Home-made Fuelless Cookery. on the Beach. Marmite Norvegienne, Le Test. Cocinar Sin Fuego La Prueba

About: I am an escapee from modern life, now living by the sea in a forest garden in France. After over 20 years industrial experience, I quit my managerial position to study for a degree in Engineering. That done ...

Fuelless cookery in action. Get off the grid and on to the beach. Testing our two home-made fuelless cookers.
Public Domain Music from Nowick Gray and Eugene Neptune, GreenEarthForever: http://archive.org/details/Nimba
Testons notre deux marmites norvégiennes fabrication maison. Hors du réseau sur la plage.

Cocinar sin fuego,  la prueba - fuera de la red eléctrica.

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    5 Discussions

    I cook this way every day. I take the crock pot out of the insulated box each morning and eat a portion for breakfast. It is usually fairly cool by then. It is back in its base by now and turned on. I add ingredients (whatever fits my fancy for that day) and let it come to a boil. Then it is back into the haybox cooker till the next day. Which is a cooler with blankets in it. This is some of the healthiest best tasting food you can make.


    6 years ago on Introduction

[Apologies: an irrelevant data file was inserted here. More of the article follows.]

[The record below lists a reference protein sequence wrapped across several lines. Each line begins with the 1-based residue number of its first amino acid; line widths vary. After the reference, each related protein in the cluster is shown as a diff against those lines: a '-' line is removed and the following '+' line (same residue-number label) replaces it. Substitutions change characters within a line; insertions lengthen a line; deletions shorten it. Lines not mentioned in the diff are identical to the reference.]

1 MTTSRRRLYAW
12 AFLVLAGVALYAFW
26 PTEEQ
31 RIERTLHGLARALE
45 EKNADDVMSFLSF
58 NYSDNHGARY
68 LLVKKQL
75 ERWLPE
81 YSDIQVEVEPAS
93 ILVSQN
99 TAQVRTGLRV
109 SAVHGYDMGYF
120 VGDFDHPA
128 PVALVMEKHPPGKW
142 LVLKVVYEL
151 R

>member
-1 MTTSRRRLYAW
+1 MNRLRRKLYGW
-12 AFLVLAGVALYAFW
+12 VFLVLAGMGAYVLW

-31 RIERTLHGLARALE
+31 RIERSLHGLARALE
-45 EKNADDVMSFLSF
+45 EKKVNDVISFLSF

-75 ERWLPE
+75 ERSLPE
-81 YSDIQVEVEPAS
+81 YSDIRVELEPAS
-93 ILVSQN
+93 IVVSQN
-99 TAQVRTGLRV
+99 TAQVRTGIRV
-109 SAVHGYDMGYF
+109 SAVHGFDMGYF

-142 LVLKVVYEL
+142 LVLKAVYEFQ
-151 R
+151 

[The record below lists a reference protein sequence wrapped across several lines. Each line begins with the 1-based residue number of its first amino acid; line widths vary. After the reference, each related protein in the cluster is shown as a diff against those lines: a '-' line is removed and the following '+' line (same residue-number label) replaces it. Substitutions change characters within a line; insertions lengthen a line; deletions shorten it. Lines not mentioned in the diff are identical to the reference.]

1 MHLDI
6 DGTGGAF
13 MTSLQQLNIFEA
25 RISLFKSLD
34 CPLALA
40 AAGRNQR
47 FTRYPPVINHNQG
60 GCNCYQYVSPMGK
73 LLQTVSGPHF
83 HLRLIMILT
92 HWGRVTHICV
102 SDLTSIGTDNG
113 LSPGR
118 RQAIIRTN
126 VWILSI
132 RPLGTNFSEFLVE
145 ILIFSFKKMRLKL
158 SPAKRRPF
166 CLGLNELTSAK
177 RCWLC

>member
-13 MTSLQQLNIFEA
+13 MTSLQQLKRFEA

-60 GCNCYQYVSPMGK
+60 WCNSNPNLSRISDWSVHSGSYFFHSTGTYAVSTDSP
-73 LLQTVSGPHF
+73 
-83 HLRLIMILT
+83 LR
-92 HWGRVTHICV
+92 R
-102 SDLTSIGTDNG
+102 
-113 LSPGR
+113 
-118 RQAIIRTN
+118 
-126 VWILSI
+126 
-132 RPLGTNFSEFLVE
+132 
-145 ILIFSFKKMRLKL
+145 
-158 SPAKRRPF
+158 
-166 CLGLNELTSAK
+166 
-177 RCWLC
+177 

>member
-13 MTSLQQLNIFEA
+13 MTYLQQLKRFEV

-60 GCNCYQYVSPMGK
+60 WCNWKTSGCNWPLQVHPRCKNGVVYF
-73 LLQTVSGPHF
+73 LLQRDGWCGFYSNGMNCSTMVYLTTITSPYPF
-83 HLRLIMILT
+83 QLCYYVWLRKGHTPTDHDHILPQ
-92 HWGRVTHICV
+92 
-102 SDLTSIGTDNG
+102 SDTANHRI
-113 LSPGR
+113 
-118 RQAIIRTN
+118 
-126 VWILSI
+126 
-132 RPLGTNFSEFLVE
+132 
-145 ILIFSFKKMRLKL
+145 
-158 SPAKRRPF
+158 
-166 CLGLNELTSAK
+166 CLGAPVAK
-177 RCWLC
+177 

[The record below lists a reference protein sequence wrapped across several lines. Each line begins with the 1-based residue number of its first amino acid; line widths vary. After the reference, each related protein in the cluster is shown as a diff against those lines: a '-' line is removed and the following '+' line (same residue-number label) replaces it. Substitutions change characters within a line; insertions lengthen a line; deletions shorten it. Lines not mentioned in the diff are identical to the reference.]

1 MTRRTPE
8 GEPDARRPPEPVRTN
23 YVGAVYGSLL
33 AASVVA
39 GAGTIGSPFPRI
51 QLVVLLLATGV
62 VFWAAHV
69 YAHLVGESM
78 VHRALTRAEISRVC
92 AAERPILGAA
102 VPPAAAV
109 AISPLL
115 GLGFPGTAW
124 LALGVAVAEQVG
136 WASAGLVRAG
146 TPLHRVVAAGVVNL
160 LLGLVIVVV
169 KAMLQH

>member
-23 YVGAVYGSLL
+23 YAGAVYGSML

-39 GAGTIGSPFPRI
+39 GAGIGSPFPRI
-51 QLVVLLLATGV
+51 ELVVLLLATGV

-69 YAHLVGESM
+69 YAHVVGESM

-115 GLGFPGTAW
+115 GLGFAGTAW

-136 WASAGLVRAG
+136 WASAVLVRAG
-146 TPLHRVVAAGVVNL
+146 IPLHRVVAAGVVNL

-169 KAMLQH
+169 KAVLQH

I've been flirting with slow cooking for quite a while now. My wife's afraid of bacteria developing at low temperatures. What should I tell her?

    1 reply

    To get the cooker to work, the food is put in at boiling point but because this is very quick, you do not destroy as many nutrients. The optimum would be to eat food raw, which we do, including raw organic dairy. All the food we eat is organic, from small, and certainly, with the meat, local producers. What would worry us would be prolonged high temperature cooking using (most) vegetable fats, which become denatured, that way one would be destroying all food value and creating dangerous toxins within the food. The information is all out there on the web, your wife needs to get googling and look what cooking methods do to food, in particular oils. If she is still worried, then all she has to do is reheat the food when it comes out of the fuelless cooker. It will also give you the crispy topping on such foods as usually have it, such as we did with the cassoulet. Either way you get a healthier and more delicious meal. Think also about local and organic for your meat, if you don't eat it already. This form of cooking also means you can afford to pay the extra price for quality food because you don't need as much, the slow cooking melds all the flavours and organic food is tastier anyway. One duck's leg, one sausage, a couple of small pieces of ham made us five meals for two over 4 days. All the very best Andy